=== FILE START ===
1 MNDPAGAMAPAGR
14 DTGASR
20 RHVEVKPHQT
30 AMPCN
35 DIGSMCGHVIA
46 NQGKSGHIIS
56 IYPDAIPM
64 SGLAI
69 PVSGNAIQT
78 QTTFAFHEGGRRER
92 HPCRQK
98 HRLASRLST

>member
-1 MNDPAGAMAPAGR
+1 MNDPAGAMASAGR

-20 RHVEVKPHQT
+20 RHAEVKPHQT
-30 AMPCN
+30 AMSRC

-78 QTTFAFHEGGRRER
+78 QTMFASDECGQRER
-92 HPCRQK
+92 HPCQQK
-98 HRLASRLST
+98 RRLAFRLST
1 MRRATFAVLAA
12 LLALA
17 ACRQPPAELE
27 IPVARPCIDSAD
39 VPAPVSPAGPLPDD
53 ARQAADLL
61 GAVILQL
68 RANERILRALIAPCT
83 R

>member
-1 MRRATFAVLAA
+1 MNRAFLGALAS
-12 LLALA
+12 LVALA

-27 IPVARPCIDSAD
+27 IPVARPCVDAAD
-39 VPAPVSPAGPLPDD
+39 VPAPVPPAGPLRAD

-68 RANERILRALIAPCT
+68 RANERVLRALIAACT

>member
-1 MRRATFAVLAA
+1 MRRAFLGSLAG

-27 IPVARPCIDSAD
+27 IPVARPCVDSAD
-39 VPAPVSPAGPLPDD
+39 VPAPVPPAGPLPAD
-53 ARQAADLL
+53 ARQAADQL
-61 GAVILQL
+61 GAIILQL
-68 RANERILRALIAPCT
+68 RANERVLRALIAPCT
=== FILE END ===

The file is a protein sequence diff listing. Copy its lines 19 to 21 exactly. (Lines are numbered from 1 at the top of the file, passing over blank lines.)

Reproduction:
+30 AMSRC

-78 QTTFAFHEGGRRER
+78 QTMFASDECGQRER